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Defending the indefensible

With Saddam Hussein’s first appearance in an Iraqi court, legal observers (both professional and amateur) are eagerly racing to comment. Far be it from me to miss out on all the fun. In the extended section, I’ll spell out my idea for a defense for Saddam. I also invite other ideas in the comments.

One of the most fascinating facts about sharks is their respiratory system. They cannot breathe on their own; they constantly need water flowing through their gills. They are in constant motion to maintain the water flow, even when sleeping. When a shark stops moving, it starts dying.

The United States military has a policy called “up or out” for officers. In essence, as I understand it, officers are limited to how much time they can serve at each rank. At the end of that period, if they have not won promotion, they are forced to retire. The idea seems to be that the best officers should be promoted, and lesser ones set aside to make room for other outstanding officers to move up and through those positions. An officer who “peaks” and tries to hold their position is blocking the course of subordinates who want to move up and through that position.

Both these situations have similarities to tyrannical governments. Those within that government can never grow complacent, never be content to maintain their position. They have to keep moving upward in the system, or they will be cast aside. However, dictatorships seldom have pension plans like the U.S. military; it’s usually more like the shark. The person serving the state must continue to move higher, or be killed.

Saddam Hussein fits this mold perfectly. He was a part of an incredibly brutal, repressive system. Resignation or simple survival were not options. He had to keep rising within the system, eliminating his rivals before they eliminated him, until he reached the peak and became dictator of Iraq.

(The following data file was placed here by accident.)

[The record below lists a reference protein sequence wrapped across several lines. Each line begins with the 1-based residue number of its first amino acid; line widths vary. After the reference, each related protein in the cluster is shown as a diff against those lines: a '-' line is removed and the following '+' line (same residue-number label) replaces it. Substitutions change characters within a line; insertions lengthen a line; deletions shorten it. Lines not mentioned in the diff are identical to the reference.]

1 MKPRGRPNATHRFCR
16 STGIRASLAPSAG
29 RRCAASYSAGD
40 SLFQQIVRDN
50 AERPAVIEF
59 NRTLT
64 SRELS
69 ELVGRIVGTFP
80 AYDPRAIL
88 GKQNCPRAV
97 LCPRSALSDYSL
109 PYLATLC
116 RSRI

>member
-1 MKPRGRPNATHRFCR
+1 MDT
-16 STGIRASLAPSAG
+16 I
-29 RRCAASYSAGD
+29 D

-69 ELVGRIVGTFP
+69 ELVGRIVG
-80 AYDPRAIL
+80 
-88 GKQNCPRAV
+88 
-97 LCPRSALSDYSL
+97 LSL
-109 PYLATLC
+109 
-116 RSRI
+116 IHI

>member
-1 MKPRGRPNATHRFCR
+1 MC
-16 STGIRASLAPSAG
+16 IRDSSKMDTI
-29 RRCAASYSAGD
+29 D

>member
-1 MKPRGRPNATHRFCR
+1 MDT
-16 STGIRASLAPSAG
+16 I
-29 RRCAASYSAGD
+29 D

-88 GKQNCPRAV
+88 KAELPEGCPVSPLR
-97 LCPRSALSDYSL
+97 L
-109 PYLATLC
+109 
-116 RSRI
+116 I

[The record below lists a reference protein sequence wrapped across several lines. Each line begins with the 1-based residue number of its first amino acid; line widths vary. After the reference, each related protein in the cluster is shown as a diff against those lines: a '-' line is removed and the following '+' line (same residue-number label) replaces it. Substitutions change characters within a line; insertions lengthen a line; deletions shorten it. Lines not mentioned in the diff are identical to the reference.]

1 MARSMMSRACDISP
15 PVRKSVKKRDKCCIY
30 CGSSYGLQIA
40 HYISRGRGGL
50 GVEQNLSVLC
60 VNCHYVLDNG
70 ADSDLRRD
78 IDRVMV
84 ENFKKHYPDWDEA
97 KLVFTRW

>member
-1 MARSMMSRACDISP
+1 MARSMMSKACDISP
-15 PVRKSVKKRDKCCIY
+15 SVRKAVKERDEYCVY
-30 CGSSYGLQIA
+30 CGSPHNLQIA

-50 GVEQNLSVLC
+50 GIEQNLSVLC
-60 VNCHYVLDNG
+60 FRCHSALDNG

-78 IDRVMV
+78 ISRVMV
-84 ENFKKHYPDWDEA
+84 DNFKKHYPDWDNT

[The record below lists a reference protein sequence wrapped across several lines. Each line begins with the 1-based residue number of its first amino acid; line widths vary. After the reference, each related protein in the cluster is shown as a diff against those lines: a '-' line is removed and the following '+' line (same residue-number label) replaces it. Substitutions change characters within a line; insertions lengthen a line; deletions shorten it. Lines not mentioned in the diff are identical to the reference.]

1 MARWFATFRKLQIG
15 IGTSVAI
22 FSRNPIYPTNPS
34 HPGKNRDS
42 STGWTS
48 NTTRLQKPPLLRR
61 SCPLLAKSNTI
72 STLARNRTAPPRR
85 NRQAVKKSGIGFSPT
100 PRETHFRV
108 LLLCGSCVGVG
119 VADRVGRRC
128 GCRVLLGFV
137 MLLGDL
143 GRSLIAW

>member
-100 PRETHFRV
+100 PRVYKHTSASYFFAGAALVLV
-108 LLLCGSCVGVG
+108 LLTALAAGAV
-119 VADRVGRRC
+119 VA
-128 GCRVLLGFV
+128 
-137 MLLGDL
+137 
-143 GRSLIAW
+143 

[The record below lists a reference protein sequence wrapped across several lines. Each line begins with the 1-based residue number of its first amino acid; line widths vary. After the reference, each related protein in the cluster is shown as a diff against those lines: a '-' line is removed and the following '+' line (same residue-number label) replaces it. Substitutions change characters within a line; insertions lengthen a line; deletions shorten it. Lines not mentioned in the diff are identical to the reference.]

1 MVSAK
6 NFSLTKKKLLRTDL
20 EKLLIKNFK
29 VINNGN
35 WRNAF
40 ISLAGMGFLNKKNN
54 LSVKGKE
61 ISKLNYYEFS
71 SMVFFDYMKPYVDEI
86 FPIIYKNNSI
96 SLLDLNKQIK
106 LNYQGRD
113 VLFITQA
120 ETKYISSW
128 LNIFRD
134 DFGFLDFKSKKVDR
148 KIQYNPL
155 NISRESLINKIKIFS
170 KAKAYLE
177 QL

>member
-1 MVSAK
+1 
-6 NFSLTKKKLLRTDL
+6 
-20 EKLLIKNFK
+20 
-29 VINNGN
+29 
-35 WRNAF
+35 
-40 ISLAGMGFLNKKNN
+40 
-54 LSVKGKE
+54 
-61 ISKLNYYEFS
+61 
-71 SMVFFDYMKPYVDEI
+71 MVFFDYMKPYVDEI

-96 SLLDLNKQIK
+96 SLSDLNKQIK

And once he was in power, he had to maintain his power. A quiet retirement was not possible, and exile has a spotty history. He was riding the tiger, and there’s no easy way to get off. He had to keep his subordinates competent, to protect himself, but not ambitious, to keep them from killing him (as he had done on his rise to the top).

In that context, a case can be made for every single one of his actions as simply being an extension of the “self-defense” argument. He was part of a system that didn’t merely encourage brutality, but required it as a means of survival. Terror and violence were facts of everyday life. Mercy is derided as “a disease of dogs.” “An eye for an eye” is considered lenient. Hussein’s only guilt is in being more successful at playing the game than many others, for many years.

So, that’s one defense argument I’d consider for Saddam. Any thoughts?


Comments (5)

" He was part of a system t... (Below threshold)

" He was part of a system that didn’t merely encourage brutality, but required it as a means of survival. "

Wasn't Saddam the creator of that system?

A few defenses I would thro... (Below threshold)

A few defenses I would throw out there, at least assuming they're part of Iraqi law;

* Sovereign immunity.

* Lack of awareness.

* Acting in best interests of Iraqi government.

* Preserving security.

* Prosecuting a lawful war.

* Acted in accordance with laws in existence at time of alleged crimes.

* Related to last: Ex post facto.

* Backed by Iraqi people (90 percent of the vote's gotta be worth something!)

* Court's lack of jurisdiction.

* Lack of attorney at arraignment.

* Lack of ability to confront witnesses against me (assuming that is in Iraqi law & Saddam is not allowed to confront witnesses).